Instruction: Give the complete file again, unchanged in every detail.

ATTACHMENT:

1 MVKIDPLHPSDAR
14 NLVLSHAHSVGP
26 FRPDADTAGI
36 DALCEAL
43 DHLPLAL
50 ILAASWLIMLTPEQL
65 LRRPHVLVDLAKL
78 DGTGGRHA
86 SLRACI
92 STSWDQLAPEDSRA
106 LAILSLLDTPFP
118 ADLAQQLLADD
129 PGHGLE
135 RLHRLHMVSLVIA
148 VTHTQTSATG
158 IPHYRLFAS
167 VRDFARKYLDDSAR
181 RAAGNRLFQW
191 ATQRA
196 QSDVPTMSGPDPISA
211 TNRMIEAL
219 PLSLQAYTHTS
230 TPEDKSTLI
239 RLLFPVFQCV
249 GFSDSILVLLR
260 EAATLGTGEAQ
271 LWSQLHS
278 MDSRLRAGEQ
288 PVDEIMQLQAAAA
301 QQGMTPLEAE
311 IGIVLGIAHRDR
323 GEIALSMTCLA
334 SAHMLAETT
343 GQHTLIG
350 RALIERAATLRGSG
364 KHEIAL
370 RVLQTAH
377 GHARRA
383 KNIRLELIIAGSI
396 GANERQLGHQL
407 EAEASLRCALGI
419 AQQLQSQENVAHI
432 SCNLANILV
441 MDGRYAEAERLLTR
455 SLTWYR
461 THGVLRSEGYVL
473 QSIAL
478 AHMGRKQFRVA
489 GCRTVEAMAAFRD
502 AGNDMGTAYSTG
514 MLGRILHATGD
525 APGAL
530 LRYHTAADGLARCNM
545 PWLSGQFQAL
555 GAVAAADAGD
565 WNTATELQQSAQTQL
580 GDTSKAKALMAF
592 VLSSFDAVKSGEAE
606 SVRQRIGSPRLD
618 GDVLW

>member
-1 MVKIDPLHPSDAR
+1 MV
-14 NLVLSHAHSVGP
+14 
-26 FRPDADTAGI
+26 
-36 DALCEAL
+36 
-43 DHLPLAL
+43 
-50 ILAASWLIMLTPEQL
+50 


1 MVKIDPLHPSDAR
14 NLVLSHAHSVGP
26 FRPDADTAGI
36 DALCEAL
43 DHLPLAL
50 ILAASWLIMLTPEQL
65 LRRPHVLVDLAKL
78 DGTGGRHA
86 SLRACI
92 STSWDQLAPEDSRA
106 LAILSLLDTPFP
118 ADLAQQLLADD
129 PGHGLE
135 RLHRLHMVSLVIA
148 VTHTQTSATG
158 IPHYRLFAS
167 VRDFARKYLDDSAR
181 RAAGNRLFQW
191 ATQRA
196 QSDVPTMSGPDPISA
211 TNRMIEAL
219 PLSLQAYTHTS
230 TPEDKSTLI
239 RLLFPVFQCV
249 GFSDSILVLLR
260 EAATLGTGEAQ
271 LWSQLHS
278 MDSRLRAGEQ
288 PVDEIMQLQAAAA
301 QQGMTPLEAE
311 IGIVLGIAHRDR
323 GEIALSMTCLA
334 SAHMLAETT
343 GQHTLIG
350 RALIERAATLRGSG
364 KHEIAL
370 RVLQTAH
377 GHARRA
383 KNIRLELIIAGSI
396 GANERQLGHQL
407 EAEASLRCALGI
419 AQQLQSQENVAHI
432 SCNLANILV
441 MDGRYAEAERLLTR
455 SLTWYR
461 THGVLRSEGYVL
473 QSIAL
478 AHMGRKQFRVA
489 GCRTVEAMAAFRD
502 AGNDMGTAYSTG
514 MLGRILHATGD
525 APGAL
530 LRYHTAADGLARCNM
545 PWLSGQFQAL
555 GAVAAADAGD
565 WNTATELQQSAQTQL
580 GDTSKAKALMAF
592 VLSSFDAVKSGEAE
606 SVRQRIGSPRLD
618 GDVLW

>member
-1 MVKIDPLHPSDAR
+1 MV
-14 NLVLSHAHSVGP
+14 
-26 FRPDADTAGI
+26 
-36 DALCEAL
+36 
-43 DHLPLAL
+43 
-50 ILAASWLIMLTPEQL
+50 